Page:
Palestine representative

Richest revolution, yet among the poorest nations

Jan 29, 2014 Palestinian Development Series

Ever since I was a college student, I always heard other Palestinians say, “The Palestinian revolution is the richest revolution in the world.”  And yet we wondered with all the financial backing from foreign donors, why are we, the Palestinian people, among the poorest in the world?

The Arab Gulf states—both governments and people—have always acted in good faith and generously supported the Palestinian cause.  The early 2000s were a time where Arab states donated monthly amounts of $45 million to the Palestinian Authority, sometimes more.  Programs such as the UAE’s Red Crescent Society (RCS) and Kuwait’s Fund for Arab Economic Development have long been vital sources of humanitarian aid and development assistance for Palestinians.  This generosity continues even today, with Saudi Arabia and Qatar having recently donated $200 million and $150 million, respectively, for infrastructure and debt relief in Palestine.

But where has all this money gone? What has the Palestinian leadership done with it?

Despite the ongoing foreign efforts to fund a prosperous Palestinian state, government corruption and embezzlement have made the Palestinian people the unfortunate subjects of the Palestinian Authority. Billions of dollars from around the world have been thrown into the West Bank and Gaza, only to be eaten up by the voracious greed of the PA.  Between just 2008 and 2012, the EU reported a “loss” of aid transfers to Palestine that were valued around 2 billion Euros.  All the while, the everyday Palestinian sees few new jobs—if at all, no new infrastructure, and no new signs of optimism.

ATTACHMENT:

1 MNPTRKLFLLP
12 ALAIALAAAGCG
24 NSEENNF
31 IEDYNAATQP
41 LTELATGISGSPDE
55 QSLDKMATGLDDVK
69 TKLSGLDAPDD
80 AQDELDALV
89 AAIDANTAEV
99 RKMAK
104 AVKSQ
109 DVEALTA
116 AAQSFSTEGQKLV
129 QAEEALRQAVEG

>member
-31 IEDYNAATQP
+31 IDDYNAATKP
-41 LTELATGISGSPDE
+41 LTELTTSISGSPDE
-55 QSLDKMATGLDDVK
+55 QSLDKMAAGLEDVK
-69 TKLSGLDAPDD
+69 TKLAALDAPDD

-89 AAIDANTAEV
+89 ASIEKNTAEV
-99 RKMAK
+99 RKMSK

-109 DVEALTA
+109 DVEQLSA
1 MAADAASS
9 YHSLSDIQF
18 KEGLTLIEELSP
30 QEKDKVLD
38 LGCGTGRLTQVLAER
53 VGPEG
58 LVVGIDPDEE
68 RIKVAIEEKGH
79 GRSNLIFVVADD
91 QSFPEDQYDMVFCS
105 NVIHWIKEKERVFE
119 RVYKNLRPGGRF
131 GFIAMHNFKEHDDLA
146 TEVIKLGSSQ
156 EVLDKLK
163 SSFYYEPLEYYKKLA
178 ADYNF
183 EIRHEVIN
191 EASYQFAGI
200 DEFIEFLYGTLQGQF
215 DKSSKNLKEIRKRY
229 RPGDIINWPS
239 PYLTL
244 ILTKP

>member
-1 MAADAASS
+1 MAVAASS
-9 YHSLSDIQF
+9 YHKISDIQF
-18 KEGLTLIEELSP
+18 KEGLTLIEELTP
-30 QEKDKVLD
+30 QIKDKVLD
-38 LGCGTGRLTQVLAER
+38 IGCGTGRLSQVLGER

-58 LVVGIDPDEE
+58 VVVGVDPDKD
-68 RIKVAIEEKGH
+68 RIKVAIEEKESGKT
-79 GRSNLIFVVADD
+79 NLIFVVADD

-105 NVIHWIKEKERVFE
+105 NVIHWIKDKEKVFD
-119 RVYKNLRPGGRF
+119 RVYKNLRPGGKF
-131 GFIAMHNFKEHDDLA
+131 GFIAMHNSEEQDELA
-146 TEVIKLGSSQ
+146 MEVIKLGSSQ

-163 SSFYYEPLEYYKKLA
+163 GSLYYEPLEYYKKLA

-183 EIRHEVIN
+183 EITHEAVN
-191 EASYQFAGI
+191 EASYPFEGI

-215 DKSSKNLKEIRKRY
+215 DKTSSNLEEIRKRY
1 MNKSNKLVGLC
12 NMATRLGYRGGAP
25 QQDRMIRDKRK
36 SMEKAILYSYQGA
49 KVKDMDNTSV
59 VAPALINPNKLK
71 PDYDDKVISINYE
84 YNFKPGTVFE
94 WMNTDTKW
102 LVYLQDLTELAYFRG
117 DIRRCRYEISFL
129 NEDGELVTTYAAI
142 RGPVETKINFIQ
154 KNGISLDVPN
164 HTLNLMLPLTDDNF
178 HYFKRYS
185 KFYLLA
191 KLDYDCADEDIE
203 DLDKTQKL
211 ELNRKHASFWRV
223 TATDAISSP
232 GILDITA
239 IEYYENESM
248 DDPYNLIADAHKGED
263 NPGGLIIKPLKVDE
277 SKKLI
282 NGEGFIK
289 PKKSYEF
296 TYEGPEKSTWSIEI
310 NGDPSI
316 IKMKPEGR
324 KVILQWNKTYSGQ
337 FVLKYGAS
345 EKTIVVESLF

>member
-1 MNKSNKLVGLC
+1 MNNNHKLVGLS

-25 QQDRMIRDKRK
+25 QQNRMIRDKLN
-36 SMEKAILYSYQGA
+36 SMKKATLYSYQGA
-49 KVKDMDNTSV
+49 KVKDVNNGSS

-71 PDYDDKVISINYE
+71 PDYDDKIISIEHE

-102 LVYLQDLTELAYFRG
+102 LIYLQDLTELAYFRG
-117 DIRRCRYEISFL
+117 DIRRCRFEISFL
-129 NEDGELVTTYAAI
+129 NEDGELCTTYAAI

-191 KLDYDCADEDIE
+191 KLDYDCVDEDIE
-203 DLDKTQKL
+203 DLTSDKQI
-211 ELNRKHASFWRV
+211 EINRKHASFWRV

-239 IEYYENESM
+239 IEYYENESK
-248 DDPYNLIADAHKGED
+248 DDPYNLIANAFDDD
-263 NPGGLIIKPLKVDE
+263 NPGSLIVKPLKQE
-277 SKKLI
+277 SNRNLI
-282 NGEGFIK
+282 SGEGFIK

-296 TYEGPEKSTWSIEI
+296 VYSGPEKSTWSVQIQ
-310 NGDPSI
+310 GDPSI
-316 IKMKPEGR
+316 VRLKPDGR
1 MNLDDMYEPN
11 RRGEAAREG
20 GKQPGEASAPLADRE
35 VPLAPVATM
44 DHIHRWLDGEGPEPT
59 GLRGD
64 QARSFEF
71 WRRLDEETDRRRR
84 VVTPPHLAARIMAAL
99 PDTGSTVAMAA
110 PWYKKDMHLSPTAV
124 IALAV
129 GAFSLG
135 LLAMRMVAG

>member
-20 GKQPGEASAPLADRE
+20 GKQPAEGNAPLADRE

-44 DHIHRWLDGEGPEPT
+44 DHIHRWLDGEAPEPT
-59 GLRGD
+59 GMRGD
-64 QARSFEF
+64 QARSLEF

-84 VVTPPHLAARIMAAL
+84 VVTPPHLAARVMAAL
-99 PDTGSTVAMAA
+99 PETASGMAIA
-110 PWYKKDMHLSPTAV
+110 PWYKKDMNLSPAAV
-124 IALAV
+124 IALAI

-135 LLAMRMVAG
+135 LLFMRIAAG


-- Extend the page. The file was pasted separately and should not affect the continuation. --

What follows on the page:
The simple truth is that aid in this form is not working.  So is there an alternative approach to funding the PA to no end?  Is foreign direct investment in the people an option?

Over the next few weeks, I hope to articulate new methods of helping Palestine in a series of blog posts.  Solutions where foreign investments take precedence over cash handouts.  Where foreign work programs offer Palestinians new sources of income to send home.  And where projects in education, health, and social development can empower Palestinians to begin building a more accountable government themselves.

These ideas are not excessively grandiose, nor are they completely unprecedented.  But they are ideas that prove sinking large amounts of foreign aid is not the sole option.  Only through new ways of thinking will the prosperity of the Palestinian people come to match the richness of their cause.

Photo by: Nicolas Raymond

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